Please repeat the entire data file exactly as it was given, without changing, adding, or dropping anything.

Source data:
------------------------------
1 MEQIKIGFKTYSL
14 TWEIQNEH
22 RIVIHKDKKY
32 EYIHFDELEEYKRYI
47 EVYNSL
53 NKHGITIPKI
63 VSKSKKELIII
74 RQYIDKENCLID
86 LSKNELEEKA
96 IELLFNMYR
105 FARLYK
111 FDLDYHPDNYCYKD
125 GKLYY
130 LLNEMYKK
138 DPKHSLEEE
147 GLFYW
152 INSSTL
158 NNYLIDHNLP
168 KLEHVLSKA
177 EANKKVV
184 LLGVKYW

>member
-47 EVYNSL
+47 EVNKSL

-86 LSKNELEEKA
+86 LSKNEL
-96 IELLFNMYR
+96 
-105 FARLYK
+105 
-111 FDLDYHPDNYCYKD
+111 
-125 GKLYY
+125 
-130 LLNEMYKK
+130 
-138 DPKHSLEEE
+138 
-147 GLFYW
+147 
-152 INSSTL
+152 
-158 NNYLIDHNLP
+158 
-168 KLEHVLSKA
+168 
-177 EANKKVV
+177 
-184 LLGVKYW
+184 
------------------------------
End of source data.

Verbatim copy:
1 MEQIKIGFKTYSL
14 TWEIQNEH
22 RIVIHKDKKY
32 EYIHFDELEEYKRYI
47 EVYNSL
53 NKHGITIPKI
63 VSKSKKELIII
74 RQYIDKENCLID
86 LSKNELEEKA
96 IELLFNMYR
105 FARLYK
111 FDLDYHPDNYCYKD
125 GKLYY
130 LLNEMYKK
138 DPKHSLEEE
147 GLFYW
152 INSSTL
158 NNYLIDHNLP
168 KLEHVLSKA
177 EANKKVV
184 LLGVKYW

>member
-47 EVYNSL
+47 EVNKSL

-86 LSKNELEEKA
+86 LSKNEL
-96 IELLFNMYR
+96 
-105 FARLYK
+105 
-111 FDLDYHPDNYCYKD
+111 
-125 GKLYY
+125 
-130 LLNEMYKK
+130 
-138 DPKHSLEEE
+138 
-147 GLFYW
+147 
-152 INSSTL
+152 
-158 NNYLIDHNLP
+158 
-168 KLEHVLSKA
+168 
-177 EANKKVV
+177 
-184 LLGVKYW
+184 